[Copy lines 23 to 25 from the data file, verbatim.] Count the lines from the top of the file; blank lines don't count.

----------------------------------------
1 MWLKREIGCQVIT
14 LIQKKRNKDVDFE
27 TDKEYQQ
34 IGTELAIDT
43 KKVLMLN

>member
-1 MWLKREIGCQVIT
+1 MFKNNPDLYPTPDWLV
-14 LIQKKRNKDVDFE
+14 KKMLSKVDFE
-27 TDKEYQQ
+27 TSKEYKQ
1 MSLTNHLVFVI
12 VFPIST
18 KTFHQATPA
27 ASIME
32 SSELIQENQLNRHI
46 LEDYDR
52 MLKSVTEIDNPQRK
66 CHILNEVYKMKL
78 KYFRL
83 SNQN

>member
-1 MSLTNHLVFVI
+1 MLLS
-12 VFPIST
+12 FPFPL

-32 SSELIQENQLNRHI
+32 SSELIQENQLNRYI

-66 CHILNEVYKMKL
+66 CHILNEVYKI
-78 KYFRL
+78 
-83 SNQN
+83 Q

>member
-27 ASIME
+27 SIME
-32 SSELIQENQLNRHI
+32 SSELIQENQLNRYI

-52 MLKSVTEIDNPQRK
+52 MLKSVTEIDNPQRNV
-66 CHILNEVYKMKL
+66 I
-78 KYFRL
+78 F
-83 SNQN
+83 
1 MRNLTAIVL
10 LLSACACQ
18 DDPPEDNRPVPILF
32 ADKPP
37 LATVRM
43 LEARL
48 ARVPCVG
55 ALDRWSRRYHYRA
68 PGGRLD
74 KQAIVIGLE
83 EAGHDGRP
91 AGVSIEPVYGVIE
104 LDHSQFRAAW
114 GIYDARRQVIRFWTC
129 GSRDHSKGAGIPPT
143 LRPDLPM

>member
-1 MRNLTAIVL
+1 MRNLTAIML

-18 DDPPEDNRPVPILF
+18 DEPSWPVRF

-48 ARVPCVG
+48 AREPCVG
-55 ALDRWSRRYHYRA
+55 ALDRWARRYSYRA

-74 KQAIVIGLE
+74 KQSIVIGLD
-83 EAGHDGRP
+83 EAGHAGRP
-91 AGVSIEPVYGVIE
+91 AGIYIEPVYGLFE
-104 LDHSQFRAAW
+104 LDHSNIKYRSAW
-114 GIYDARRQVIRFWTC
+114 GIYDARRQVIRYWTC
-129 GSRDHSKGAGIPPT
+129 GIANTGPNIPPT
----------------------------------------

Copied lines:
>member
-1 MSLTNHLVFVI
+1 MLLS